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The persistent Colombian conflict: subnational analysis of the duration of violence

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  • Juan F. Vargas

Abstract

Focusing on the Colombian armed conflict, this paper develops for the first time a within-country analysis of violence duration. It examines a wide range of factors potentially associated with violence duration at the municipal level for the period 1988--2004, including geographic factors, economic and social variables, institutional characteristics, victimization variables and government intervention. It individuates the most robust correlates of the persistence of localized conflict, both across specifications and using different econometric models of duration analysis. Results suggest that violence in Colombia is more persistent in places where illegal rents are available. Better quality institutions and a more active military are in turn associated with shorter conflict episodes.

Suggested Citation

  • Juan F. Vargas, 2012. "The persistent Colombian conflict: subnational analysis of the duration of violence," Defence and Peace Economics, Taylor & Francis Journals, vol. 23(2), pages 203-223, April.
  • Handle: RePEc:taf:defpea:v:23:y:2012:i:2:p:203-223 DOI: 10.1080/10242694.2011.597234
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    1. Juan F. Vargas, 2009. "Military Empowerment and Civilian Targeting in Civil War," HiCN Working Papers 56, Households in Conflict Network.
    2. Massimo Guidolin & Eliana La Ferrara, 2007. "Diamonds Are Forever, Wars Are Not: Is Conflict Bad for Private Firms?," American Economic Review, American Economic Association, pages 1978-1993.
    3. Restrepo, Jorge & Spagat, Michael, 2004. "The Colombian Conflict: Uribe's First 17 Months," CEPR Discussion Papers 4570, C.E.P.R. Discussion Papers.
    4. Oeindrila Dube & Juan F. Vargas, 2013. "Commodity Price Shocks and Civil Conflict: Evidence from Colombia," Review of Economic Studies, Oxford University Press, vol. 80(4), pages 1384-1421.
    5. Alberto Abadie & Javier Gardeazabal, 2003. "The Economic Costs of Conflict: A Case Study of the Basque Country," American Economic Review, American Economic Association, pages 113-132.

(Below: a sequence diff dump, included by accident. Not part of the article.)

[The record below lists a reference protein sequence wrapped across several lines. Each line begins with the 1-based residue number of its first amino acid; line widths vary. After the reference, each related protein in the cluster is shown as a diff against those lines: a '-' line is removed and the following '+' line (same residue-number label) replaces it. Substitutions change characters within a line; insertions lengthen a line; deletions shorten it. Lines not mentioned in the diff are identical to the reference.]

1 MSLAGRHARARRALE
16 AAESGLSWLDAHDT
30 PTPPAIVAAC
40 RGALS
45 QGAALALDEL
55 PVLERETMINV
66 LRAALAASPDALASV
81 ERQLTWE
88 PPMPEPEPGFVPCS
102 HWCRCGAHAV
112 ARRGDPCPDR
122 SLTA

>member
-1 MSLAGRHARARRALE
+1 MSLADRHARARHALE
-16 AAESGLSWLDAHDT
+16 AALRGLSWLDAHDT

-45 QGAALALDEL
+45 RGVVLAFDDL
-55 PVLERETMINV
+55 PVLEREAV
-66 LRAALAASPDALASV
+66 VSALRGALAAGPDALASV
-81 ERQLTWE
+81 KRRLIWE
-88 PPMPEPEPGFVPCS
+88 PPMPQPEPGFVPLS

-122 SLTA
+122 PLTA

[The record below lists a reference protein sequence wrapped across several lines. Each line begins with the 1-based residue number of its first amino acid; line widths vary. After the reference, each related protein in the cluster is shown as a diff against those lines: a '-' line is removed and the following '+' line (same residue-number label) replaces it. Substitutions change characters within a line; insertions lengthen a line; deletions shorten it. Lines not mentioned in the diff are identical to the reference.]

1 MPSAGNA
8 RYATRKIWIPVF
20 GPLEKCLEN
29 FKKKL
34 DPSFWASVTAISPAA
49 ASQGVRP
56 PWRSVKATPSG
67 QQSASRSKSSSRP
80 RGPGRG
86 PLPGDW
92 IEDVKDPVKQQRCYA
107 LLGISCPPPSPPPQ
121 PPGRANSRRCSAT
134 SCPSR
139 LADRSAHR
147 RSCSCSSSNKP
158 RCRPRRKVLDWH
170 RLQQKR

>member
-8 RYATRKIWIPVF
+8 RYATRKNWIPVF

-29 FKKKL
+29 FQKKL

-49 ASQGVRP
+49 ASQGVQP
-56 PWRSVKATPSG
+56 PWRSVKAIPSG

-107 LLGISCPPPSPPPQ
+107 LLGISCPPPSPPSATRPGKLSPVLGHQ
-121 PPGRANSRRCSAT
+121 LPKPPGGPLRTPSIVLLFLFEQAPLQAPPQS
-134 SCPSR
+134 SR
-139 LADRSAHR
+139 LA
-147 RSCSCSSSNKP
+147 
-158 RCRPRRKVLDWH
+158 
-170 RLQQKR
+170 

6. Barron, Patrick & Kaiser, Kai & Pradhan, Menno, 2004. "Local conflict in Indonesia : Measuring incidence and identifying patterns," Policy Research Working Paper Series 3384, The World Bank.
    7. Jody Overland & Kenneth Simons & Michael Spagat, 2005. "Political instability and growth in dictatorships," Public Choice, Springer, pages 445-470.
    8. Jorge Restrepo & Michael Spagat & Juan Vargas, 2004. "The Dynamics of the Columbian Civil Conflict: A New Dataset," Homo Oeconomicus, Institute of SocioEconomics, pages 396-429.
    9. Do, Quy-Toan & Iyer, Lakshmi, 2007. "Poverty, social divisions, and conflict in Nepal," Policy Research Working Paper Series 4228, The World Bank.
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    1. repec:eee:wdevel:v:99:y:2017:i:c:p:431-440 is not listed on IDEAS
    2. Paola Pena & Joaquin A. Urrego & Juan M. Villa, 2015. "Civil Conflict and Antipoverty Programmes: Effects on Demobilisation," DOCUMENTOS DE TRABAJO CIEF 012748, UNIVERSIDAD EAFIT.
    3. Juan Fernando Henao Duque & Jorge Eliécer Montoya Gallo & Felipe Alberto Velásquez Orozco, 2015. "La lucha por el control territorial en Colombia: Un análisis de la dinámica del conflicto armado," REVISTA ECOS DE ECONOMÍA, UNIVERSIDAD EAFIT, vol. 19(40), pages 81-105, June.
    4. Bassetti, Thomas & Caruso, Raul & Cortes, Darwin, 2015. "Behavioral Differences in Violence: The Case of Intra-Group Differences of Paramilitaries and Guerrillas in Colombia," MPRA Paper 64943, University Library of Munich, Germany.
    5. Flores Thomas Edward, 2014. "Vertical Inequality, Land Reform, and Insurgency in Colombia," Peace Economics, Peace Science, and Public Policy, De Gruyter, vol. 20(1), pages 5-31, January.
    6. Alvaro J. Riascos & Juan F. Vargas, 2011. "Violence and growth in Colombia: A review of the quantitative literature," Economics of Peace and Security Journal, EPS Publishing, pages 15-20.
    7. Christos Kollias & Suzanna-Maria Paleologou & Panayiotis Tzeremes & Nickolaos Tzeremes, 2017. "Defence expenditure and economic growth in Latin American countries: evidence from linear and nonlinear causality tests," Latin American Economic Review, Springer;Centro de Investigaciòn y Docencia Económica (CIDE), pages 1-25.

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